I sympathize with the dogmatic loyalty many writers feel towards hard science fiction—or, yikes, even Mundane SF—the grounding in real science that would seem to provide a firmer foundation to build a story upon. But China Miéville is the perfect example of a writer comfortable in moving freely from genre to genre—weird tale, fantasy, science fiction, detective fiction and back again—with no loss of purpose or quality. The reason for this is his ability to fashion a new, airtight internal logic in each successive story. He establishes rules for each new world he plays in, then rarely or never breaks those rules. No matter how weird, or even transgressive, a given story element may seem in some of China’s work, they all flow together in sympathetic fictional frameworks—nothing seems completely out of place, even the truly weird.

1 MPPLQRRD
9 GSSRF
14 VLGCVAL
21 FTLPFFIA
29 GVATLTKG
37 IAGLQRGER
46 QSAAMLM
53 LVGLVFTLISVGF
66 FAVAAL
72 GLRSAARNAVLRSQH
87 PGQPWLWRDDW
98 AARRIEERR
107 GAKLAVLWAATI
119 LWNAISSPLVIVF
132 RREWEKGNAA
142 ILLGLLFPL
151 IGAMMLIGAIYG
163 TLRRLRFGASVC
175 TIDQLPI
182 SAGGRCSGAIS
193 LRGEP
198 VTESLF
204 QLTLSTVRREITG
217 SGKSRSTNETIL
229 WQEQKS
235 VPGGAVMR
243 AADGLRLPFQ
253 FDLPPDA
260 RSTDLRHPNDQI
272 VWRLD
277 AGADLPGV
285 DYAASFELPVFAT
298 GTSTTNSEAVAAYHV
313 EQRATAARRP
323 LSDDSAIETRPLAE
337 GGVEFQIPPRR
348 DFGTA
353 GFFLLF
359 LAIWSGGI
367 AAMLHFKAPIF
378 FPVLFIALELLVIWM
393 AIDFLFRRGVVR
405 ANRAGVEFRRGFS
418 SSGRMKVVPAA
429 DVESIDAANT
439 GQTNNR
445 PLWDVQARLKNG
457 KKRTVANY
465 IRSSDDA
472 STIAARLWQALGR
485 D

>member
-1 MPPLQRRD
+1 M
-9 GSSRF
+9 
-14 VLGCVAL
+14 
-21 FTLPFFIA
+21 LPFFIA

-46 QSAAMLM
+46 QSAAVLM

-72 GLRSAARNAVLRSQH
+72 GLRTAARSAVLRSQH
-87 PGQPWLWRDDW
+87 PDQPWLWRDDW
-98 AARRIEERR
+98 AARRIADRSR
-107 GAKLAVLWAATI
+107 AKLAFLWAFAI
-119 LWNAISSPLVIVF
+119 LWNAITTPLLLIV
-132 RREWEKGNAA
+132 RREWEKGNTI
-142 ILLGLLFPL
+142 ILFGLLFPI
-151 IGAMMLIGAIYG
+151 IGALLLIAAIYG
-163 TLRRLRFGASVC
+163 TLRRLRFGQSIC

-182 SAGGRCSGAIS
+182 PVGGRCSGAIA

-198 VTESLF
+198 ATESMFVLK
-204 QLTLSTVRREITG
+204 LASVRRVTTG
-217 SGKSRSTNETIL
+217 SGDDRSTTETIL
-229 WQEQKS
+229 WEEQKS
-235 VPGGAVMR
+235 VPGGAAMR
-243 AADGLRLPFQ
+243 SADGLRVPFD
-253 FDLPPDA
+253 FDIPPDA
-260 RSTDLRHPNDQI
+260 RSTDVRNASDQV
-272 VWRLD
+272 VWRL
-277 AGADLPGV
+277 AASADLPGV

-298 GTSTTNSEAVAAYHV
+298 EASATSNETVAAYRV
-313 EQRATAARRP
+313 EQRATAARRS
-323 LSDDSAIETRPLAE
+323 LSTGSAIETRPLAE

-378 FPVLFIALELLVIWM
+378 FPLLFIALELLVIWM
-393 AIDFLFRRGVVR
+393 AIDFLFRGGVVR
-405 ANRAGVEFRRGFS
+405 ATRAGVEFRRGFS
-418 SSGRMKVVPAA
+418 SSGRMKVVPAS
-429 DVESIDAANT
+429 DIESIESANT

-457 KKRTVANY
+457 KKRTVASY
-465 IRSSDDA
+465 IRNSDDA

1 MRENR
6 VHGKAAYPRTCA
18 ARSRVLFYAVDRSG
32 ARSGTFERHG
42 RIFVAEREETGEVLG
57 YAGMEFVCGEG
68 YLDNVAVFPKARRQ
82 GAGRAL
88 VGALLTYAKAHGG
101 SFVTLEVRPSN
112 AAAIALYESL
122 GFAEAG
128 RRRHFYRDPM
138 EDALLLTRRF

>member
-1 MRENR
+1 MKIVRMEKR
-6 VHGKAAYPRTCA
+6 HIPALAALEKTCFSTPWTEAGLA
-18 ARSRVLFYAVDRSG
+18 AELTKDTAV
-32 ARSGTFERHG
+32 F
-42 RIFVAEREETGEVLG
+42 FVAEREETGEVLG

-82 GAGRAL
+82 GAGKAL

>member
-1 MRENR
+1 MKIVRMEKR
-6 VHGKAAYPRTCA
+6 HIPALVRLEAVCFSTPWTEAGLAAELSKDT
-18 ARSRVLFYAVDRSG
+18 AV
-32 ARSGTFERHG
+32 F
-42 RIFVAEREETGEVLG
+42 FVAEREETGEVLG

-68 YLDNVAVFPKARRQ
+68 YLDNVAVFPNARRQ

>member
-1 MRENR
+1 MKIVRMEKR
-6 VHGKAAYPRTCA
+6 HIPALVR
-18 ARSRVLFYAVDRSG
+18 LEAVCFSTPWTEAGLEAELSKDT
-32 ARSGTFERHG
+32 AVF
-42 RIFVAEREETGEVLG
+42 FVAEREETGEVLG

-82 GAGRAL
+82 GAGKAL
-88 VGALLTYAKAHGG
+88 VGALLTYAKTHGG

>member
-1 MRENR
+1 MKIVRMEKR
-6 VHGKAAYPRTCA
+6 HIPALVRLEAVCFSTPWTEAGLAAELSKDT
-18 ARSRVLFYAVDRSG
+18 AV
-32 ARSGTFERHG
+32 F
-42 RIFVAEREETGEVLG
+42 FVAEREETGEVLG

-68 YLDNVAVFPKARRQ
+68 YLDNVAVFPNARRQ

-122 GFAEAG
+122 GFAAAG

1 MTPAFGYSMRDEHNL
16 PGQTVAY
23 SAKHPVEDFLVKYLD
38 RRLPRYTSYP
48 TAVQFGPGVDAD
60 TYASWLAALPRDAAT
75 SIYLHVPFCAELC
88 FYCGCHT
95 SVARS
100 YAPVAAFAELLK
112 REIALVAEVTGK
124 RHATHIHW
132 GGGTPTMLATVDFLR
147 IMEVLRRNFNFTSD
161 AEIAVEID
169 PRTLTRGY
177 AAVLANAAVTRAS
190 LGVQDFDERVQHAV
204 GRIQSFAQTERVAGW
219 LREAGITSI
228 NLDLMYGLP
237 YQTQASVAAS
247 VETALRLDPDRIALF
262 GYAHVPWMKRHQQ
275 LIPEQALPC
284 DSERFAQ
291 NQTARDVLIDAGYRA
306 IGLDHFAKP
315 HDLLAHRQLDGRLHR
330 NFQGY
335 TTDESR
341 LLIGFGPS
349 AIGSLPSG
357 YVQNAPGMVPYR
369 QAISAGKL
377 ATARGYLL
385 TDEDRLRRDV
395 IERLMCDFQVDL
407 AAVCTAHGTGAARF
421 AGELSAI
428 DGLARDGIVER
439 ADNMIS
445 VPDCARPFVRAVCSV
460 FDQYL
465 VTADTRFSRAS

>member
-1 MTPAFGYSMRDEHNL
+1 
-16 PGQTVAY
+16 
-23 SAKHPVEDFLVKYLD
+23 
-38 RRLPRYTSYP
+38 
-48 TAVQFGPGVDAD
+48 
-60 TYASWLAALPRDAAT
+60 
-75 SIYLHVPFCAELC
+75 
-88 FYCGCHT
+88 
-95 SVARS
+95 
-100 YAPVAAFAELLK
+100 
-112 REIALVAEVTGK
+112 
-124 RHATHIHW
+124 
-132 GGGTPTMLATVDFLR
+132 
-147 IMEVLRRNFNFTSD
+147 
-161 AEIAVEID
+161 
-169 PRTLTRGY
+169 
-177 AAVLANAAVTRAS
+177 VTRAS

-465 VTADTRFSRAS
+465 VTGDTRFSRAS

There’s also some melancholy to be found in the way these adherents to separate splinter factions of fantastic storytelling often react to each other with open hostility. Don’t get your urban, romantic,  paranormal fantasy in my post-colonial, slip-stream, steampunk, science fiction—our imaginary nerd seems to say—you just don’t get it. As fans and practitioners of sci-fi, aren’t we already marginalized enough without turning on our brothers and sisters?

I understand the impulse that leads so many to expend so much energy on defining themselves and what they do—I’m even a sucker for a good manifesto—but isn’t the act of defining an art the first step towards codifying that art?